In 1997 it declared holdings of 40,000 tons of chemical weapons, with 32,200 tons of these accounting for nerve gases including sarin.

Hide Ad
Hide Ad

In 2017 Russia said that its chemical weapons had been destroyed, but this came after a rival and critic of Vladimir Putin, Alexei Navalny, was found by the Organisation for the Prohibition of Chemical Weapons (OPCW) to have been poisoned by a Soviet-era nerve agent known as Novichok.

The nerve agent had been developed at a state-owned chemical research facility in Russia between the 1970s and 80s.

It was also used in the 2018 Salisbury poisonings of former Russian military officer and British double agent Sergei Skripal and his daughter, Yulia Skripal.

Has Russia used chemical weapons in Ukraine?

Amid the continued shelling and bombardment of Ukraine and confirmed use of a thermobaric weapon, chemical weapons have not yet been used in Ukraine – but concerns over President Putin’s potential use of them are increasing.

This comes after Russian leaders claimed Ukraine is developing and preparing to use chemical weapons of its own – in a statement that has been widely declared a false flag operation and one potentially designed to create a pretext for its own use of chemical weapons.

On Tuesday (March 22), President Joe Biden said that Russia’s struggle to seize major cities in Ukraine and declare an easy victory could see President Putin turn to chemical weapon attacks.

"Putin's back is against the wall,” said President Biden.

"He wasn't anticipating the extent or the strength of our unity.

"And the more his back is against the wall, the greater the severity of the tactics he may employ.

Hide Ad
Hide Ad

The US President added: “Whenever he starts talking about something he thinks Nato, Ukraine, or the United States is about to do, it means he's getting ready to do it."

"Now he's talking about new false flags he's setting up, including he's asserting that, we, in America, have biological as well as chemical weapons in Europe - simply not true.

"They're also suggesting that Ukraine has biological and chemical weapons in Ukraine.

"That's a clear sign he is considering using both of those.

"He's already used chemical weapons in the past, and we should be careful of what's about to come.

"He knows there'll be severe consequences because of the united Nato front, but the point is: It's real."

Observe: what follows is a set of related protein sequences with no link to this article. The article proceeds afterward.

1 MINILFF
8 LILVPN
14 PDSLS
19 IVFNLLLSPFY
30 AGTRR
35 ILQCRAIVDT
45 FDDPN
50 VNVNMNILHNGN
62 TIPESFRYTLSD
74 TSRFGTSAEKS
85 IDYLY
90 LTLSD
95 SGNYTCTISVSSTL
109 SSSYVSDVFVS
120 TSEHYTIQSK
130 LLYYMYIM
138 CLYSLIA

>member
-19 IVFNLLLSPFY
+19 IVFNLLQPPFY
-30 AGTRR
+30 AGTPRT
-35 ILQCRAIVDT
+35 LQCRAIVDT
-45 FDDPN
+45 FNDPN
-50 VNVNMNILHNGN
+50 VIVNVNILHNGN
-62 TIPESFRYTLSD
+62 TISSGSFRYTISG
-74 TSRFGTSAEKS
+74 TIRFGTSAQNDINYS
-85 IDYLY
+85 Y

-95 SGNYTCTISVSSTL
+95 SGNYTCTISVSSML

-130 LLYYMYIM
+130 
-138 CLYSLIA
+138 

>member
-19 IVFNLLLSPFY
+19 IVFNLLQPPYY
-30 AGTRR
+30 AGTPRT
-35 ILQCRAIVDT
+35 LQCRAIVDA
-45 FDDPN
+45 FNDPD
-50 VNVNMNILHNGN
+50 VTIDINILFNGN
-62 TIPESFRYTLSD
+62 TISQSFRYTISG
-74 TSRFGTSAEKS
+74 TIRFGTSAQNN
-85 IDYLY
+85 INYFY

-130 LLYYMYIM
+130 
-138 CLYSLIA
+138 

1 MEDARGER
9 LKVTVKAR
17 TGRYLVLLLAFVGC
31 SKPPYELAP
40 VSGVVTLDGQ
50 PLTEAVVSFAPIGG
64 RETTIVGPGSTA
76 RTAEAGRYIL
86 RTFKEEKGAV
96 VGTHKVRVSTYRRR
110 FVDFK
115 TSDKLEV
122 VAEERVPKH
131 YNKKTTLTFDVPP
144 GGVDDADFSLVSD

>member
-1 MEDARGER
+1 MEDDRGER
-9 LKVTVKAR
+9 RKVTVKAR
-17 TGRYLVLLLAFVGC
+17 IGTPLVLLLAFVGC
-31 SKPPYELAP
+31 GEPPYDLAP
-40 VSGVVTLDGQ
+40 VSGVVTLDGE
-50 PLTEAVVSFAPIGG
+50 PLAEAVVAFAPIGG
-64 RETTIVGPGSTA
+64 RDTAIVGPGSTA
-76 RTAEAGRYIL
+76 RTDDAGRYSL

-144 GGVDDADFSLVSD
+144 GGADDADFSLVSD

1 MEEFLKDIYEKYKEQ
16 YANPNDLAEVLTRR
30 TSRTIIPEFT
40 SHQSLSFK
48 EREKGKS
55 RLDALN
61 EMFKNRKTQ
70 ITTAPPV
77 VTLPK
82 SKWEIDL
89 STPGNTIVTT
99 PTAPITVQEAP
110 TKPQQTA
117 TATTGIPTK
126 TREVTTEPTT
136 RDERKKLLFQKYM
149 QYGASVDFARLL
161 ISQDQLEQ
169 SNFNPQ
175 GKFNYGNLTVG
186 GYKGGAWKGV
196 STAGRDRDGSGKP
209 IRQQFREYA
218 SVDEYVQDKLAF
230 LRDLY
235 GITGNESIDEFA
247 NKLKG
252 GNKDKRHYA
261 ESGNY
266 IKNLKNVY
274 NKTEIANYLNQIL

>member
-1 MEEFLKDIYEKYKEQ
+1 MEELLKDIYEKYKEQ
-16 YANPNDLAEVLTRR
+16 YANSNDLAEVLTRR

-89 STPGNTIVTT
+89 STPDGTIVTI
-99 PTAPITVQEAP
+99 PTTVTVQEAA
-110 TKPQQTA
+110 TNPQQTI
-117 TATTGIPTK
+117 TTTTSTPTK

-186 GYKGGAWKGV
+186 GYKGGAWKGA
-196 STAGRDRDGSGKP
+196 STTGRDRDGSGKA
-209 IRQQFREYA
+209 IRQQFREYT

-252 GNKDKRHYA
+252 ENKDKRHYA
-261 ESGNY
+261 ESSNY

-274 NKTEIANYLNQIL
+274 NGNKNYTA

Likewise, UK Prime Minister Boris Johnson said that such a strategy would be “straight out of Russia’s playbook” in an interview with Sky News on Thursday March 10.

"The stuff that you're hearing about chemical weapons is straight out of their playbook," Mr Johnson told Sky’s Beth Rigby.

"They start saying that there are chemical weapons that have been stored by their opponents or by the Americans.

Hide Ad
Hide Ad

"And so when they themselves deploy chemical weapons, as I fear they may, they have a sort of maskirovka - a fake story - ready to go.

"You've seen it in Syria. You saw it even in the UK. That's what they're already doing. It is a cynical, barbaric government."

Putin previously claimed the Khan Shaykhun sarin gas attack, which killed almost 100 people in a town in north-west Syria on April 4 2017, found to have been carried out by President Bashar Hafez al-Assad’s regime, was staged by the West.

Chemical weapons expert Hamish de Bretton-Gordon told BBC News on Friday March 10 that if Russia continues to echo its attacks on Syria, the possibility of chemical weapon use is high.

“Chemical weapons have been used extensively in Syria,” he said.

"The possibility that they are used in Ukraine, I think, is quite high because they are morbidly brilliant weapons and if you have no morals or scruples, you would use them all the time.

"And the Russians are showing that they don't have much of either at the moment.”

A message from the Editor:

Thank you for reading this article. We're more reliant on your support than ever as the shift in consumer habits brought about by coronavirus impacts our advertisers.

If you haven't already, please consider supporting our trusted, fact-checked journalism by taking out a digital subscription.



Want to join the conversation? Please or to comment on this article.